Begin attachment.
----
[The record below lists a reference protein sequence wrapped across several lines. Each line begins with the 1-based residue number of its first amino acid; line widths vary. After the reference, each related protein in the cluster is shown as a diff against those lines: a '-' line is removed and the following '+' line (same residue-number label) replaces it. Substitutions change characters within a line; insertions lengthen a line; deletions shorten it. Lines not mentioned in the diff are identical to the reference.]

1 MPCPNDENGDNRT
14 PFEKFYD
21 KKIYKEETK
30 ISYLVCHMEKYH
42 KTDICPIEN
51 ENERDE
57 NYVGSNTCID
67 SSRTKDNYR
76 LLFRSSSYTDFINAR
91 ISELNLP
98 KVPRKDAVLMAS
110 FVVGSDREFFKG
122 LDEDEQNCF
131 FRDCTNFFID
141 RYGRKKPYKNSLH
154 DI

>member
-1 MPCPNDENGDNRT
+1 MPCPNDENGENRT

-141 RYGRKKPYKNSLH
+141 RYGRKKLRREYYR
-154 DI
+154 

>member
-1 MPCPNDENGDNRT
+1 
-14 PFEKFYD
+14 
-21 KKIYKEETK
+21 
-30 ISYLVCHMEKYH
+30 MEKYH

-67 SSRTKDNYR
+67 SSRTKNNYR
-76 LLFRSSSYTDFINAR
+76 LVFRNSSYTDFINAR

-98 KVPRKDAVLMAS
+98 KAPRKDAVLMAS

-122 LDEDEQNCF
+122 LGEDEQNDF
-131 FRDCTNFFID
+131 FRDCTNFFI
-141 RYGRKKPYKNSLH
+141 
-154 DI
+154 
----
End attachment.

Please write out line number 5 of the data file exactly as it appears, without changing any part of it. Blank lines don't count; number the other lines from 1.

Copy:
30 ISYLVCHMEKYH